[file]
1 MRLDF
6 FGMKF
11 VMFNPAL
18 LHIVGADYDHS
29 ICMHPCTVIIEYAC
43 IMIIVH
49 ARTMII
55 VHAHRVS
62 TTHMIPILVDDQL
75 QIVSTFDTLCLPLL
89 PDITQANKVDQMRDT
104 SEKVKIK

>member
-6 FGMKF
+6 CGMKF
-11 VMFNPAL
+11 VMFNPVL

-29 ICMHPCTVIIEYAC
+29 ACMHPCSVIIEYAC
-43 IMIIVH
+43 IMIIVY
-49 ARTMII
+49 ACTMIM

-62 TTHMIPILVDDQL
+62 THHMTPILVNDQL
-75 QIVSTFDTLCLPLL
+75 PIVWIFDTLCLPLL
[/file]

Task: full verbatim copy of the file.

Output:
1 MRLDF
6 FGMKF
11 VMFNPAL
18 LHIVGADYDHS
29 ICMHPCTVIIEYAC
43 IMIIVH
49 ARTMII
55 VHAHRVS
62 TTHMIPILVDDQL
75 QIVSTFDTLCLPLL
89 PDITQANKVDQMRDT
104 SEKVKIK

>member
-6 FGMKF
+6 CGMKF
-11 VMFNPAL
+11 VMFNPVL

-29 ICMHPCTVIIEYAC
+29 ACMHPCSVIIEYAC
-43 IMIIVH
+43 IMIIVY
-49 ARTMII
+49 ACTMIM

-62 TTHMIPILVDDQL
+62 THHMTPILVNDQL
-75 QIVSTFDTLCLPLL
+75 PIVWIFDTLCLPLL